I hope you enjoyed this super rushed post!! Feel free to message me with questions.


24 thoughts on “Tutorial: Thresh League of Legends (2013)

  1. This is amazing so far. I have been working on this costume since march. I was curious if you lined the mask in paper before molding the clay or if you just molded it to the plastic. And have there been any signs of peel from this method? Looks great! Will post pics when mine nears completion.

    1. I didn’t line the mask with anything, just put the clay directly on it. While ding research for this project i did run into a few comments that paper clay wouldn’t stick to the mask but I haven’t had any issues with it so far. I even picked at it a bit on the jaw part and didn’t see any signs of it coming off. I guess the real test will be when it’s worn to a convention! I would love to see progress of your costume if you have any WIP pics :)

      1. I have several pics of the build and I am not near completion yet. I started early this year so I don’t cram it all in two months before the con. This also helps prevents burnout . I wil post some pics when I get home.

      2. The previous post doubled the location so just copy and paste half of that link.

        This is a shot of the bones separated from the “stalk.”

        This is what I am using to make the bones that cross the chest and waist.

        This is a shot with the spray foam curing.

        Here is a sample of the waist before paint. And lastly, the headpiece I’m still tweaking.

        I will update as more is completed. Below is a shot of my Darius costume from last year’s con. The fabric wasn’t attached yet. :).

      3. Oh wow! That’s really cool stuff there :D
        I like the way you are doing the bones that go across the chest, definitely gave me some ideas for when I get to that part.
        I have no idea how to work with lights unless they are already set up (Like EL wire with battery packs attached, just put in batteries and go). I’ve seen those strips for sale online- are they bright in normal daylight/con lighting?

        Cool Darius too :) I always have issues making full body armor like that XD I really like the feet!

      4. Please bear with me. I’m attempting to converse with my phone as I haven’t been home or on my laptop for this conversation.

        This is a coil of green LEDs which ran 16 feet long. I wrapped the helmet and snipped it when it reached its flexible limits. I then cut smaller sections and soldered them to existing contacts on the strips.

        The green is definitely bright but only runs on 12volt and my power supply is 18v. For this I had to get a step down module that reduced the output to a mere 12v, which I soldered and seated inside the helmet.

        I needed more depth of color for the aura. If you look closely at the splash art you will notice it is actually “souls” Thresh has collected. I added another string of blue LEDs randomly for the proper effect.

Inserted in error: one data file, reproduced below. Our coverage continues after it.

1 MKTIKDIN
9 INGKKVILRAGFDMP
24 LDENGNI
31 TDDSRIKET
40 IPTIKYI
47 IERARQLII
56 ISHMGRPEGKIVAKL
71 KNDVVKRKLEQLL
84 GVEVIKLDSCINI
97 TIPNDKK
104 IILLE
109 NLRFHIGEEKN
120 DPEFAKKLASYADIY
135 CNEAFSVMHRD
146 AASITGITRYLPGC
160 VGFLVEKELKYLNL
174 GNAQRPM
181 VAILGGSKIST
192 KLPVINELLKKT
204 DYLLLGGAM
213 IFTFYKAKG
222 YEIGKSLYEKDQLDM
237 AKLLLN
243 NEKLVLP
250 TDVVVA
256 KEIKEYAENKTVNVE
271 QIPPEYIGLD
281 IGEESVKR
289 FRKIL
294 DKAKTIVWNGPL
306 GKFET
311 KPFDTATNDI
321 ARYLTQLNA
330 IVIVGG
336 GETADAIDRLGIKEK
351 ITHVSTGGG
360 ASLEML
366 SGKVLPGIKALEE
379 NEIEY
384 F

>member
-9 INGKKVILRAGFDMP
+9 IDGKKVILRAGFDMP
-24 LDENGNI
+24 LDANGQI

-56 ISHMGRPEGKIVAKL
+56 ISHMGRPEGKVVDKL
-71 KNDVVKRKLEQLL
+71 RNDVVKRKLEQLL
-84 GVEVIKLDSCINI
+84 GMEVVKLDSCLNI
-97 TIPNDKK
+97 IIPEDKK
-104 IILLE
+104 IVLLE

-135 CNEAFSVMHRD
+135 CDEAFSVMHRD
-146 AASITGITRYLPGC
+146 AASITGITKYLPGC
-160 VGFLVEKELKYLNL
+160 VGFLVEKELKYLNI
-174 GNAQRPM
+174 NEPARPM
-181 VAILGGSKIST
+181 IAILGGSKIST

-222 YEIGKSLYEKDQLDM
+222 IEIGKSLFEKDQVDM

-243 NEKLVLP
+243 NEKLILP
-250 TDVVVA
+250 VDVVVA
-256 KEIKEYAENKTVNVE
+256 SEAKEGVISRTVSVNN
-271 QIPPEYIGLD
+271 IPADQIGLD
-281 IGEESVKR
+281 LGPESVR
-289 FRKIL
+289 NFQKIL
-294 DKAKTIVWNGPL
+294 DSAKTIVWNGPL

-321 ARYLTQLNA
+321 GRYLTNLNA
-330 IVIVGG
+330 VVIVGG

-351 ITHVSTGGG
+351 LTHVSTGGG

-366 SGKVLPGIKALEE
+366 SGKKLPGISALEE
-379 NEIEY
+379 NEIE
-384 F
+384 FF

I am trying to finalize the shell of the helmet now. It is a layering process that starts with open cell styrofoam, thin white plastic for diffusion, and clear silicone for texture. The lighting in the room is supposed to be “sunlight” bright. You can see how it still shows under the light but I may brush some transparent paint on the styrofoam for more color in the outdoors.

        Here is a cl

      5. Grr phones! Here is a close up of the lighting feature.

        It is necessary to use the foam to create depth for the lights. If not, you have the issue of seeing each bulb and not an ambience. You can see this at the top of the picture.

        I have the next couple days off from work so I plan on doing much more soon!

        Your gauntlets are amazing btw!

      6. Here is a pic I found of the guys at Dragon*Con 2012.

        I did the Darius and Taric costumes myself and helped with Graves and Singed.

        The year prior I did Jax. My first con! I have only done this three years. >_<


  2. I´m with the mask but I don´t know how to cut it. Can you give me a reference or something like that ? Good post ^^

    1. I don’t have any pictures of the base mask before I cut it, but pretty much I made a horizontal cut along the mouth line. That’s what the little jaw piece is. The upper part was made smaller by cutting away the space under where the cheek bones would be. I wish I had a picture or something, its kinda hard to explain in words alone. But if you are working on a project like this just be sure to draw everything out before making any cuts!

    1. The wires on the head are three (cheap) wire coat hangers with the hook cut off. They were straightened and glued onto the mask, then bent into kind of a zig-zag pattern. The ends were snipped off when I thought it looked long enough. The middle one is slightly longer than the side two. I hope that helps!

      1. thanks, I think I got it, also did you just continue the green foil stuff ( who knows its name) and continue that for the back of the head? And for the coat, do you know of any pre made coats that would do the job? Im not totally sure the simplicity one is what I would be able to use.

      2. The green stuff continues down the back of the head to hide the mesh underneath. If you look at some of the pictures you can see a mesh that wraps around the back of the head to help keep the face of the ask balanced out. I glues the green stuff to that.

        I don’t specifically know of any other patterns but if you find one thats a basic long coat or trench coat, you should be able to modify that to your needs. You just need to consider what the body of the coat looks like since the sleeves are hidden by the gloves and the bottom is cut up and ragged looking. The collar is the only major modification.

  3. Hi, I’m new to cosplaying and wondered, how does the paperclay stick to the mask and where is it possible to find that. Thanks if you read this and please answer :D

    1. Hey there! Paperclay is a light weight air drying clay that can be bought at most craft stores. It’s in the clay section and comes in black packaging. You dont have to do anything special to get it to stick to the mask, just press it on and mold it firmly. When the clay dries it’ll naturally stick to the base. So as long as you don’t flex the plastic underneath you shouldn’t have a problem with it!